1

I'm setting up a systemd service to renew my SSL certificates from letsencrypt. What I'd like to get working is for a systemd timer to stop the nginx service, run my certificate renewal script and then restart nginx.

Does systemd have some clever way of doing this? Or do I just need to do the relevant stop and start action in the script itself?

  • 1
    Why do you need to stop the service ? – user9517 Aug 24 '16 at 12:04
  • Because I'm using the letsencrypt standalone client, which needs to be able to listen on port 443 - which nginx holds open. For various reasons, using the webroot client doesn't work for me. – Tom Aug 24 '16 at 12:05
  • 1
    If you really don't care about the downtime that your plan will cause, then you can certainly do that. But really, it's very easy to make standalone webroot work with nginx. You do not have to stop nginx at all. – Michael Hampton Aug 25 '16 at 4:48
  • You can renew the SSL certificates using Certbot and nginx without any downtime. You don't need the standalone client to listen on 443 for this. Then you can just reload nginx to pick up the new cert. – user292698 Jan 8 '17 at 16:18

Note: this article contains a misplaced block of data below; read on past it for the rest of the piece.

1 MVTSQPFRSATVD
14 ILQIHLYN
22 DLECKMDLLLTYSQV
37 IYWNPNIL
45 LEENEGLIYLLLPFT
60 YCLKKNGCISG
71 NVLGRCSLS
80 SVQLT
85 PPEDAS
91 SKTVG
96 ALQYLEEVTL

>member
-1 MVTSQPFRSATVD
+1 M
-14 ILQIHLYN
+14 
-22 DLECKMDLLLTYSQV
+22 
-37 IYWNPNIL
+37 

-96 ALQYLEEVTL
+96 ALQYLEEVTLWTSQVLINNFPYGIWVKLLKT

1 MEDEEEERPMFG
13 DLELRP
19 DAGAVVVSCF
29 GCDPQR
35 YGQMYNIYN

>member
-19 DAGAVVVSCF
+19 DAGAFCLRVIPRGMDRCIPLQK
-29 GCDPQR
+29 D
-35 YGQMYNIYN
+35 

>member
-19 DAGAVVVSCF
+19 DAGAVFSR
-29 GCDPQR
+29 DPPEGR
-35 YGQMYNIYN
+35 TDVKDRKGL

2

Does systemd have some clever way of doing this? Or do I just need to do the relevant stop and start action in the script itself?

No, there is no "clever way". Simply put

systemctl stop <whatever>

and

systemctl start <whatever>

in your renew script as necessary,

| improve this answer | |
3

Letsencrypt has a pre and post renewal hooks.

Adding this

[renewal-params]
# Other settings
pre-hook=systemctl stop <service name>
post-hook=systemctl start <service name>

to /etc/letsencrypt/renewal/<domain name>.conf will stop and start the service everytime you run certbot renew.

| improve this answer | |
-1

If I understood correctly, you want to schedule nginx stop to reduce downtime.

I don't know about system D, but with any unix command you can use "at" to build your own command.

For example


echo "systemctll stop nginx && mv /etc/my/cert/new.cert && systemctll start nginx" | at -m 5:00

| improve this answer | |
  • Since the question was specifically whether systemd has some way of handling this, this is not really an answer. – Tom Aug 24 '16 at 12:04
  • The edit doesn't really help - if I'm trying to use systemd timers, how is at involved? – Tom Aug 24 '16 at 12:07

Your Answer

By clicking “Post Your Answer”, you agree to our terms of service, privacy policy and cookie policy

Not the answer you're looking for? Browse other questions tagged or ask your own question.